Friday, April 8, 2011

Chapter 16 Dust and Depression

We were not always desperados with BB guns. Sometimes my best friend, George Harold Graham, and I would go down to visit with an old black woman who lived in a little shack down the alley from us. I have forgotten her name, but I’m sure it was Ruby. One day, she asked George Harold and me if we could shoot any sparrows.

Well, could we! How many did she want? She said to bring her what we could shoot that afternoon. Well, George Harold and I brought her about fifteen or twenty sparrows a few hours later. We asked her what she was going to do with them. She said, “Boys, you are wonderful. I am going to have the best sparrow pie, and I will save some for you.” We declined.

Remember this was in the middle of the great depression, a time when many people would go days without any food to eat. The banks had all failed and the money people had was whatever they had in their pocket when the bank closed. When that ran out, there was none. It was a really tough time, lots of suicides and breaking up of families. My family was lucky because Dad had his own business. In 1933 a program was started called the Works Progress Administration that put people back to work in construction jobs. Dad was able to give men jobs under this program and his company survived.

clip_image002[1]Of course, there was no TV then, but we had a radio. My favorites were The Shadow, Flash Gordon, Dick Tracy, Little Orphan Annie and Jack Armstrong, the all American boy. I sent off for a secret ring. They would give you a code at the end of each program, and with your secret ring, you could decode the message and find out what the next episode was going to be about.

Dick Tracy had a watch that you could talk to someone else without any wires or anything. Flash Gordon actually blasted off into space, can you imagine that! We knew this stuff was just making believe and nothing like that would ever happen.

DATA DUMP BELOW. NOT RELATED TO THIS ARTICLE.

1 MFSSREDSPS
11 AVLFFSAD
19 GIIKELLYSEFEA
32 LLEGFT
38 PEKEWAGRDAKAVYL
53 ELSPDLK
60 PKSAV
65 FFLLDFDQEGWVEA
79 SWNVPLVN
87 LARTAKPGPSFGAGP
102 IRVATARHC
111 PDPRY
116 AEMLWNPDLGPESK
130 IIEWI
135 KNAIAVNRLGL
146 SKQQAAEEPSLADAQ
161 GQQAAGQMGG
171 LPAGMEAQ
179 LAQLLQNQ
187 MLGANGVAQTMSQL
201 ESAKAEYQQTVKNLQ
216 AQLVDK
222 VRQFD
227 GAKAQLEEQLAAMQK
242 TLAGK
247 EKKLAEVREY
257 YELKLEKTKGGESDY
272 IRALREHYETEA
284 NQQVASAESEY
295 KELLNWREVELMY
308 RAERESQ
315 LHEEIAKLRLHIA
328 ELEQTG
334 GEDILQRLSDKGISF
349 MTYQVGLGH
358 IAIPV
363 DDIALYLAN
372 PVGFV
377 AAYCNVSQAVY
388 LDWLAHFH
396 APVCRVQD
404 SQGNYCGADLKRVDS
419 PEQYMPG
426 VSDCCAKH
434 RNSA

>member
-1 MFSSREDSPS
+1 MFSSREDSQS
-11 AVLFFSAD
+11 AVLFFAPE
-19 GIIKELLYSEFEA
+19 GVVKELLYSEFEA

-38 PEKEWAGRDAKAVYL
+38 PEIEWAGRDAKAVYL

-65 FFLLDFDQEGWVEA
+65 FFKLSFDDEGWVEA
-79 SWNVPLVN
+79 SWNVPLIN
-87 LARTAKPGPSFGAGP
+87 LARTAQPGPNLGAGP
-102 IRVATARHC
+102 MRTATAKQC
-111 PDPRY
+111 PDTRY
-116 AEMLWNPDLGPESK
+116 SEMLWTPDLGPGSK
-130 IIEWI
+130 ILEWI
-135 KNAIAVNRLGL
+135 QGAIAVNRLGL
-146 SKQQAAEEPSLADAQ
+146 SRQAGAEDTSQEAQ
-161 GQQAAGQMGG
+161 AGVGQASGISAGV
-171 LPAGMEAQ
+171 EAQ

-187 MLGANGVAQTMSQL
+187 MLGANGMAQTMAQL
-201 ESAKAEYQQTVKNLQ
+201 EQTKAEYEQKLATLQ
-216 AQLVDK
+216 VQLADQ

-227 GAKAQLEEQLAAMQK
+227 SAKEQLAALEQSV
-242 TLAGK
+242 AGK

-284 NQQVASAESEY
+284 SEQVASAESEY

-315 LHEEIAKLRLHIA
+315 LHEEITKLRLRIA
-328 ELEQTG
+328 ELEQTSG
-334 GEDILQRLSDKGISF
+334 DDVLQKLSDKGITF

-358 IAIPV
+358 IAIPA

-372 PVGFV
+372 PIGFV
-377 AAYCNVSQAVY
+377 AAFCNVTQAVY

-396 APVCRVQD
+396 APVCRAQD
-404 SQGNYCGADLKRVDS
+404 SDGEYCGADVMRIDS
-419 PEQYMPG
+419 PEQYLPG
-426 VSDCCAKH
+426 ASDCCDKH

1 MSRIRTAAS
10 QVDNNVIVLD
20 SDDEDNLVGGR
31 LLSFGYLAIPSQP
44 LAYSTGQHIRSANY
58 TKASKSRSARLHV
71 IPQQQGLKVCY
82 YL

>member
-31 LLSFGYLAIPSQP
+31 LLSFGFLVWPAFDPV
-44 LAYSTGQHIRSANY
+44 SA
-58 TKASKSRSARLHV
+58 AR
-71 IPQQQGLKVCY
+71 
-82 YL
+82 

The panhandle of Texas was part of the dust bowl of the thirties. The dust storms were staggering and in the fall of 1934 we had a doozer. We were at a polo game out north of town when a huge brown cloud started appearing on the northern horizon. We later learned this one was 8000 feet high and moving at 65 miles per hour. We had already experienced a number of dust storms and everyone knew what was coming. The game ended and everyone started their cars to leave and try to get home before it hit.

Dad’s friend next to us could not get his car started so Dad was pushing his car with clip_image002ours when it hit. It was like God turned the sun off and it was black as night. It was so thick we could not breathe; mom put a wet handkerchief over my mouth and it helped a little. Dad had turned his headlights on and you could not even see the car in front of us that we were pushing. His friend’s car finally started and we crept our way home.

We had a new house with weather stripping but, after one of these storms the sand would be banked up in the corners and of course everything was covered with sand. All the furniture, the bed sheets, the food and dishes, everything was full of sand. Mom put covers over the beds to keep the sand out of the sheets. The atmosphere, even in the house, was sort of hazy. There was no way to get away from it; you just lived with it until it was over.

This storm lasted for three days and we all had grit in our mouth and sand in our eyes. Everyone just had to hunker down until it was over. Finally the sun began reappear and the town came to life again. We must have added about an inch of Oklahoma and Kansas on the ground in Lubbock that week.

Photo of circa 1920 radio found here.

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